A: “If the request doesn’t engage your protected ground as discrimination or there are other alternate means of accommodation that are available and oftentimes the core duties of an employee’s position can’t be performed from home. If that’s the case, an employee, even if for a disability-related reason, can’t attend at the workplace.
“Another type of request we’ve seen a fair amount of is from employers having requests or accommodations relating to general anxiety around a return to work in the current public health environment. Those feelings of worry or fear of contracting COVID-19 generally won’t be sufficient ─ employees need to establish the existence of an actual disability and provide detailed medical information about restrictions and limitations.”
Q: How might an employee prove they need to work from home?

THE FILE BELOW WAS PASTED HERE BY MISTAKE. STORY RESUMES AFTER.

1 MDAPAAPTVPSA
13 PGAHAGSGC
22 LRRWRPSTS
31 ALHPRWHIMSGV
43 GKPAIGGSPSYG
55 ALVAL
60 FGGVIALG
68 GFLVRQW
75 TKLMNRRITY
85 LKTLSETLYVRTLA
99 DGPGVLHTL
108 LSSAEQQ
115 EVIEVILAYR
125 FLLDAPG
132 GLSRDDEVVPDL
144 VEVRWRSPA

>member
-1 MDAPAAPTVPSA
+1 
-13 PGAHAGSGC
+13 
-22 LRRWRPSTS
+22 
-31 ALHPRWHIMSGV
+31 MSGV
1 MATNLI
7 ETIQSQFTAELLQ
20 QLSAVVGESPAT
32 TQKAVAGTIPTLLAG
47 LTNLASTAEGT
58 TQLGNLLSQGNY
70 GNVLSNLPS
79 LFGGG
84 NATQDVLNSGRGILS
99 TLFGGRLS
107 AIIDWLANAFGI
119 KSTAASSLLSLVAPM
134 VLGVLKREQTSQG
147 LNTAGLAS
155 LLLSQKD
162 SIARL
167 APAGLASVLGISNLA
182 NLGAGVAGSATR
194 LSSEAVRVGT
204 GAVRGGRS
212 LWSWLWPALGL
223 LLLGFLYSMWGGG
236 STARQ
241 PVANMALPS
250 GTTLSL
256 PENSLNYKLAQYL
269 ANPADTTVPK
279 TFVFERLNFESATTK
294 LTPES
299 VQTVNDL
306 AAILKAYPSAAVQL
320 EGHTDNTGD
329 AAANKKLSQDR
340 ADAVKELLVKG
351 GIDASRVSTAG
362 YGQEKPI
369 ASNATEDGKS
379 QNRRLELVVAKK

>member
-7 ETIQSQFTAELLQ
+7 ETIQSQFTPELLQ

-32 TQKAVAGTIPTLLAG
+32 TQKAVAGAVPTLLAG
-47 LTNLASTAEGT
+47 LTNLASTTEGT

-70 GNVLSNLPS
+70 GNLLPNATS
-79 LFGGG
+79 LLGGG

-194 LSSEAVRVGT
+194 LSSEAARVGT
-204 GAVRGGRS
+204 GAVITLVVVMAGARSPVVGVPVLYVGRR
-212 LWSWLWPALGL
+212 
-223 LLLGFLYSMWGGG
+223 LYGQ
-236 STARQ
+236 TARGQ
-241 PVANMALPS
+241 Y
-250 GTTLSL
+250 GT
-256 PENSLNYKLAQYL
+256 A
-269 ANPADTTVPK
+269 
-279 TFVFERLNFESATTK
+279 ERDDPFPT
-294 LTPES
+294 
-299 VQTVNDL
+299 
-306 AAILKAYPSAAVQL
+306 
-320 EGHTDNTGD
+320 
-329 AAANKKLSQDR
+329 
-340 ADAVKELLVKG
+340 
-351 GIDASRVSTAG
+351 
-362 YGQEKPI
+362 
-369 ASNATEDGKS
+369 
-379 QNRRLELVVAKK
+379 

A: “In the case of a disability, it can include medical documentation, verifying that it is unsafe for an employee to attend the workplace. Some medical notes may be general and there may be reasons for an employer to follow up and get additional information or challenge the medical information that’s provided. It would be within the rights of an employer to request updated medical information.
“An employer is entitled to medical information that’s needed to facilitate and engage the duty to accommodate and so that can include the nature of the disability, though generally not the diagnosis. It can include the restrictions or limitations of the employee the prognosis for recovery and those types of factors.
“On the family status accommodation side, the employer has a right to request information about the employee’s personal circumstances and why the accommodation is being requested. What are the circumstances with an employee’s child that requires, for example, that they stay home? Is it because of the health situation of that child? That may be a situation where you’re permitted to request medical information about the child to verify whether or not that accommodation is required.